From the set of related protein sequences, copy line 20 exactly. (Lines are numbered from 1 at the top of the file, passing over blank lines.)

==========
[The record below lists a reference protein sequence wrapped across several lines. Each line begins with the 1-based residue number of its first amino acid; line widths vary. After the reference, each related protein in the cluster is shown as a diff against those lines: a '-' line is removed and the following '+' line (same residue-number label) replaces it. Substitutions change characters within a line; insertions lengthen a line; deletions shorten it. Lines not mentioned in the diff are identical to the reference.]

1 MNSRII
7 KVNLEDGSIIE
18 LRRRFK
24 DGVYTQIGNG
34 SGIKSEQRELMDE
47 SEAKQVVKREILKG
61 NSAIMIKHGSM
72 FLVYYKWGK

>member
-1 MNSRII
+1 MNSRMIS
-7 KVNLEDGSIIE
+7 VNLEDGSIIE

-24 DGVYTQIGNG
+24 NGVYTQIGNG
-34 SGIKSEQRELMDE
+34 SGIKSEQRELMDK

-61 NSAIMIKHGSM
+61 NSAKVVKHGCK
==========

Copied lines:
+61 NSAKVVKHGCK